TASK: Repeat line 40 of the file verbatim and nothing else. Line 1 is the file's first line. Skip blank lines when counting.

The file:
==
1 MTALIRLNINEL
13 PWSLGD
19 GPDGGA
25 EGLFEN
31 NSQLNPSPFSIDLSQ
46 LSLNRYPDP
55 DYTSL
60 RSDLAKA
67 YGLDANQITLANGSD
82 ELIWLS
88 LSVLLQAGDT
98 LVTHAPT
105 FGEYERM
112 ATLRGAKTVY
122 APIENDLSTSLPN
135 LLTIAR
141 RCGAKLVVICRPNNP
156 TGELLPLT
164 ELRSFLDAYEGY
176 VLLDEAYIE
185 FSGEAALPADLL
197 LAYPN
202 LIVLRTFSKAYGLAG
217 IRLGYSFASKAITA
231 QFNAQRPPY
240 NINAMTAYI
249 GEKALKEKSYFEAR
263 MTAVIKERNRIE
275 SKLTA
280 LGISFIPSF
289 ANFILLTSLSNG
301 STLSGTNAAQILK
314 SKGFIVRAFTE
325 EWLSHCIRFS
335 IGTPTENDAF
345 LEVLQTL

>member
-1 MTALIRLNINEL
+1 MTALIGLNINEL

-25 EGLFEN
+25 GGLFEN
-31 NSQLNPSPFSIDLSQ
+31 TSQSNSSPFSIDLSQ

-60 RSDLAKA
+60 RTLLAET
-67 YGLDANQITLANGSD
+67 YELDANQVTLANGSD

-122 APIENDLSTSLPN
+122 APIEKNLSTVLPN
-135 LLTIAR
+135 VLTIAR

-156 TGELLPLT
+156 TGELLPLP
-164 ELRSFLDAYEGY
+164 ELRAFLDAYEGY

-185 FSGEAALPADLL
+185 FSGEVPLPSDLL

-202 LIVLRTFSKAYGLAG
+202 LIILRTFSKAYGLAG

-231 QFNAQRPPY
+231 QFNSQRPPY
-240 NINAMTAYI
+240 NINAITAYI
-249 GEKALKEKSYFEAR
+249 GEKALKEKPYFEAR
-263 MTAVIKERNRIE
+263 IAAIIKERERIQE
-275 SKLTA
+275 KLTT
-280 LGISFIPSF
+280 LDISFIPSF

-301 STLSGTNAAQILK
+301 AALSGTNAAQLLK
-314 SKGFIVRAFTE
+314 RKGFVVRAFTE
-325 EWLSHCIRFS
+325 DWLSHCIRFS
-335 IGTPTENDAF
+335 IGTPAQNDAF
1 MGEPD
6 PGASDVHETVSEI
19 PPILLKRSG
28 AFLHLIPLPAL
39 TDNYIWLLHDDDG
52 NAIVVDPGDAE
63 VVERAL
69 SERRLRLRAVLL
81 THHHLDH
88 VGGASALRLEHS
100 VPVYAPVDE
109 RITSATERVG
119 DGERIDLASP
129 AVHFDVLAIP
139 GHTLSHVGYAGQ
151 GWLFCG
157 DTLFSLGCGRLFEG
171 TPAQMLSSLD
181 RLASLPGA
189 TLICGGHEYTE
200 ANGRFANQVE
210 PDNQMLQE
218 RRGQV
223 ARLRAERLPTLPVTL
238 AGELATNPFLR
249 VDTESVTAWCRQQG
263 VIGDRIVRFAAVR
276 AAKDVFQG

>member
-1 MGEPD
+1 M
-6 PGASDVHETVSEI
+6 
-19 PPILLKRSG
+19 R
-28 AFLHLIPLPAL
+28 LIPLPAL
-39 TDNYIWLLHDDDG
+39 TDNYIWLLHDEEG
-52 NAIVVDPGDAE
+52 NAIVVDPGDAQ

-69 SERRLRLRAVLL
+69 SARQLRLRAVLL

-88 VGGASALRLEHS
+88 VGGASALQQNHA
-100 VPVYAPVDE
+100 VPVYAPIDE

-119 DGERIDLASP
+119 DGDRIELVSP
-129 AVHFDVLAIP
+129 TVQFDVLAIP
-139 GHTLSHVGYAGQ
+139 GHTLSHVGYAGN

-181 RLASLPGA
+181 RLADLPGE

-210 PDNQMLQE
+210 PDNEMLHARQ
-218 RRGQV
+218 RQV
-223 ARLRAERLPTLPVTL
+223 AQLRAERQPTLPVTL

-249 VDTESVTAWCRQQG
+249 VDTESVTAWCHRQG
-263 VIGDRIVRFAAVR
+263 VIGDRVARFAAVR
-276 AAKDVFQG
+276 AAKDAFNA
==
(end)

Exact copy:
-25 EGLFEN